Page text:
Receive our most important stories in your inbox every day.
San Antonio would spend about $72 million of its federal coronavirus relief money on expanding local testing, contract tracing, education efforts, and emergency training while acquiring more medical and protective gear to combat the spread of the coronavirus under a proposal presented to City Council on Tuesday.
Another $3.5 million in separate federal grants given to the Metropolitan Health District will allow the City to continue to implement its Health Transition Plan into next year, said Assistant City Manager María Villagómez.
San Antonio’s $270 million share of the federal coronavirus relief fund must be spent by Dec. 31 this year, but many of the efforts outlined in the plan need to be in place well beyond that, Villagómez said. The Metro Health grants can be spent through March 2021.
This roughly $75 million implementation budget is preliminary, she added. “We’ll be making adjustments as we go through this pandemic response.”
A more detailed draft budget for the Health Transition Plan will be distributed to Council members on May 25 after Council reviews a proposal for how to use the roughly $200 million remaining relief funds on May 20. Council is slated to vote on the budgets during the first week of June.
There are still other elements of the City’s and community’s response to the coronavirus that are outside of the Health Transition Plan, Villagómez said. That could include more rental and mortgage assistance, expanding internet access, assistance to small businesses, funding for the police department, and acquisition of more personal protective equipment.
Meanwhile, the City is expediting the mid-year adjustment process later this month to prepare for the estimated $200 million shortfall in this year’s budget alone. The CRF cannot be used to make up for lost revenue, though the U.S. Congress is considering a measure that would help keep local governments afloat as revenues from sales and travel taxes as well as utilities plummet nationwide.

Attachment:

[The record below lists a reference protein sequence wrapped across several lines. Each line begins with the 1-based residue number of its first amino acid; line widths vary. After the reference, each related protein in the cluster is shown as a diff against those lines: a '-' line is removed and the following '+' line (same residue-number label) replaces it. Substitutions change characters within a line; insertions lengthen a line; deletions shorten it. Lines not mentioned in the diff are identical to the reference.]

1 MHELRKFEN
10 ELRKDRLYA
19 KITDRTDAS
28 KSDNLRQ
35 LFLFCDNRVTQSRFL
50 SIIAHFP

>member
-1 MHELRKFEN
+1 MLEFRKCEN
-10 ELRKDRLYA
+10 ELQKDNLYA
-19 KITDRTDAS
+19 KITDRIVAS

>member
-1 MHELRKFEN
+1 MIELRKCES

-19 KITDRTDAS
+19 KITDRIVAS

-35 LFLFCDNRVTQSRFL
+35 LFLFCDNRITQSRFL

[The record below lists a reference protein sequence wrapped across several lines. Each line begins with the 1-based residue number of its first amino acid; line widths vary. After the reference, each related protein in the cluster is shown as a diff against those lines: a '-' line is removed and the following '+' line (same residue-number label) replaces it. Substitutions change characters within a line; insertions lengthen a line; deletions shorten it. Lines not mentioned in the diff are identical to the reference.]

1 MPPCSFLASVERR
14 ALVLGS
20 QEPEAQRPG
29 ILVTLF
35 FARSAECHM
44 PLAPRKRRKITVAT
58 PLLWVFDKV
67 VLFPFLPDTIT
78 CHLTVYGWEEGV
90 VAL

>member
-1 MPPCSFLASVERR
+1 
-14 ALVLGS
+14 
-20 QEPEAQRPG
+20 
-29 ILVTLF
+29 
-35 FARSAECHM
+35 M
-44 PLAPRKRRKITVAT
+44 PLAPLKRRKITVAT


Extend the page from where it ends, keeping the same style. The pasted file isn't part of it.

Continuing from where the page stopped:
The Health Transition Plan was developed by local health experts to guide the region into the post-pandemic world. Part of that plan is to measure indicators that show how widespread the virus is in the community, said Dawn Emerick, director of Metro Health.
The City will need to monitor the virus, expand testing and tracing resources, and assure the community by enforcing emergency orders and educating residents on its efforts, Emerick said.
Infrastructure is in place to train and deploy more contract tracers, who track down where an infected person has been and who they have been in contact with, she said.
The City has also contracted with the Emocha Mobile Health smartphone application for a pilot program that helps patients track symptoms and monitor their own health.
“We will evaluate that at the end of June to see if there is scalability within our organization,” said Emerick, who co-chairs the Testing and Tracing Task Force with Dr. Barbara Taylor. Taylor, an associate professor of infectious diseases and associate dean for the MD/MPH Program at UT Health San Antonio, led the COVID-19 Health Transition Team.
The federal dollars will also cover cost associated with the San Antonio Fire Department’s expansion of its Mobile Integrated Healthcare Program, purchase of decontamination gear, telemedicine, and other medical equipment.
Part of this effort will be to train 100 firefighters and paramedics on how to properly test for the coronavirus going door to door as well as best practices for handling future outbreaks.
Every day brings new developments and decisions by government and public health leaders to control the local coronavirus outbreak. We strive to be a trustworthy news source for all in the community–especially during this tumultuous time.
You rely on us for credible reporting, and we rely on readers like you to support our nonprofit newsroom. Can we count on you?
Our reporters are risking a lot to be on the streets chronicling this unprecedented crisis and its impact on our health care systems, local economy, and daily lives. We've been asking our readers to show support for this important public service by making a monthly donation or a one-time gift in whatever amount you can afford.
These donations are helping offset the loss of advertising revenue we normally rely on from local businesses. Can we count on you?
SAFD is also starting to prepare for how to deal with other natural disasters, such as hurricanes, during a pandemic, Fire Chief Charles Hood said. “We’ll be even better prepared for the next outbreak, whenever that comes,” he said.
Click here to download Emerick and Hood’s presentation.
The San Antonio Police Department, Metro Health, Code Enforcement, and other departments will also be ramping up awareness – and citations for violations – of safety requirements at area businesses, Emerick said.
Metro Health will be launching a community survey to collect feedback from residents every two weeks for the next three months that will be analyzed by August. It will be available May 18 online at the SASpeakUp website or by calling the COVID-19 Hotline at 210-207-5779.